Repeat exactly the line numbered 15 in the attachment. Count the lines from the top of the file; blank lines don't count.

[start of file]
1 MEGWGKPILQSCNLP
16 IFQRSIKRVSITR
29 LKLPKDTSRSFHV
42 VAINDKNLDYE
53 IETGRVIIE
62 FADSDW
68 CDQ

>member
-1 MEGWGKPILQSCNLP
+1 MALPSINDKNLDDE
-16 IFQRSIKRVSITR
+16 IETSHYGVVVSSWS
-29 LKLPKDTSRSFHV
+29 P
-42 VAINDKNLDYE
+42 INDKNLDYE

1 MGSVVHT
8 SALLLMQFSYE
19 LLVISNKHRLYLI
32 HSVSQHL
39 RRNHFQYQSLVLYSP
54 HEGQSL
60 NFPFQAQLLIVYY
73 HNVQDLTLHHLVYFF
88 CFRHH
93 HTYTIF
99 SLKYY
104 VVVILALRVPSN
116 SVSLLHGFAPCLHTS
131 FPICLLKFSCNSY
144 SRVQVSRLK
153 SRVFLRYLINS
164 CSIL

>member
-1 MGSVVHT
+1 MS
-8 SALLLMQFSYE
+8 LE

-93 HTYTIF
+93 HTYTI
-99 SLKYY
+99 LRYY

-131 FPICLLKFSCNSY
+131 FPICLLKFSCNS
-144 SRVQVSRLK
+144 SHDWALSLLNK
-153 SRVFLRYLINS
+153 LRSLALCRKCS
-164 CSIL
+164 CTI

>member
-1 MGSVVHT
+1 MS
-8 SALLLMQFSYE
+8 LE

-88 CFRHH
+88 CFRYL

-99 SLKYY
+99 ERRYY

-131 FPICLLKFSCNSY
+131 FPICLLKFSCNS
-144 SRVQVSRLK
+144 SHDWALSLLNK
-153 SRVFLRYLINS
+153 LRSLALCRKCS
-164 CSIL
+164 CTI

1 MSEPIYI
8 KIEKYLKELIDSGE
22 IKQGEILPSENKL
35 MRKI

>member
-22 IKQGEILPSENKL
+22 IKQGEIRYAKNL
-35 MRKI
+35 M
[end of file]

-42 VAINDKNLDYE